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Carpe Diem
Sharon Lee and Steve Miller
Ace, 284 pages

Carpe Diem
Sharon Lee and Steve Miller
Sharon Lee and Steve Miller were born and raised in Baltimore, Maryland. They now live in Central Maine. Steve Miller is the founding curator of the University of Maryland's Kuhn Library Science Fiction Research Collection. In 1997, Sharon Lee was hired by SFWA as the organization's first full-time executive director.

Sharon Lee and Steve Miller Website
ISFDB Bibliography: Sharon Lee
ISFDB Bibliography: Steve Miller
SF Site Review: The Tomorrow Log
SF Site Review: Pilot's Choice
SF Site Review: Partners In Necessity

Past Feature Reviews
A review by Alma A. Hromic

Sharon Lee and Steve Miller continue their acclaimed Liaden Universe saga in Carpe Diem, which (as far as I have been able to gather) is the fifth novel in that series. The Lee/Miller space opera canon goes on, brimful of the usual witches' cauldron of required ingredients: duty, honour, love, betrayal and folly, not to mention mercenaries, assassins, and the rigid clan framework of Liad which governs everyone's existence.

The blurb reviews are a little disconcerting -- one calls protagonists Val Con and Miri "the most romantic couple in SF" while another describes the book as "full of action, exotic characters, plenty of plot, and even a touch of romance". How two people can read the same story and one sees only the most romantic couple in the genre and the other sees only the action and plot (with just a "touch" of romance) is an intriguing concept. However, it is probably one of the trademarks of the Lee/Miller writing partnership that they can be a little bit of all things to all people. The sheer entertainment value of their books transcends any single sub-genre; theirs is the kind of book that gives the action-man reader a subtle dose of romance, and the romantic an infusion of gung-ho action of the "full speed ahead and damn the torpedoes" variety -- and manages to entertain both of those very different people at the same time.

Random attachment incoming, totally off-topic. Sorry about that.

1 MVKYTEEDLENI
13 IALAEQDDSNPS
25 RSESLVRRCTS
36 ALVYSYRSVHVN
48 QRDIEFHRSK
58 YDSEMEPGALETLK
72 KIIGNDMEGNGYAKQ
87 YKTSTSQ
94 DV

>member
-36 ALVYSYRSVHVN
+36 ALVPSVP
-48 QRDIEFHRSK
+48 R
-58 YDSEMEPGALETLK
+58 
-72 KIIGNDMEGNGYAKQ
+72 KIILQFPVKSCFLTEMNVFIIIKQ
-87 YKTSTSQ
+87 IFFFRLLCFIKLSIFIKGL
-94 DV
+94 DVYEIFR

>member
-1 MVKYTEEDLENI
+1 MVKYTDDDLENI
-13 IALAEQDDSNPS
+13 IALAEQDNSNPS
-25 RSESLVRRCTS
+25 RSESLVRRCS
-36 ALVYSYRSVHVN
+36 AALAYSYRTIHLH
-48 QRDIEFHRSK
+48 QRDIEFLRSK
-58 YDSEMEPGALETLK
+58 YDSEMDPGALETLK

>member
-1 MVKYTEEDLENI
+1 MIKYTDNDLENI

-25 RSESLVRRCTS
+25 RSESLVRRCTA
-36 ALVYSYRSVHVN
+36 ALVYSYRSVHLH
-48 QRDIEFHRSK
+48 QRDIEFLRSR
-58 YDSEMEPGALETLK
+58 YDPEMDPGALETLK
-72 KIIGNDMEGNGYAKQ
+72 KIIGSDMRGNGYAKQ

For myself, I enjoy these books for quite a different reason. I am a world-building aficionado, and the Liaden universe is a wonderful piece of world-building before it is anything else. I immerse myself into a carefully crafted world, sometimes a very rigid one but always self-consistent and very true to the rules of its own existence. That kind of thing always gets very high marks from me. As for the rest -- well -- I am like the other legions of fans. I read this stuff to be entertained, and the Lee/Miller partnership comes through on that.

This particular volume has been very frustrating, however. It ends on page 284 with this:

Kem hugged back, steadfastly keeping her eyes away from the shocked faces, and Val
...And Val did what...? And how many other copies of this book are there out there with this kind of cliffhanger ending? And now I have to go hunting for another copy of Carpe Diem, just to hear the other shoe drop and figure out what that last cryptic sentence leads to.

If it's anything remotely like the rest of the Liaden books, though, the rewards will be worth the hunt.

Copyright © 2003 Alma A. Hromic

Alma A. Hromic, addicted (in random order) to coffee, chocolate and books, has a constant and chronic problem of "too many books, not enough bookshelves". When not collecting more books and avidly reading them (with a cup of coffee at hand), she keeps busy writing her own. Following her successful two-volume fantasy series, Changer of Days, her latest novel, Jin-shei, is due out from Harper San Francisco in the spring of 2004.

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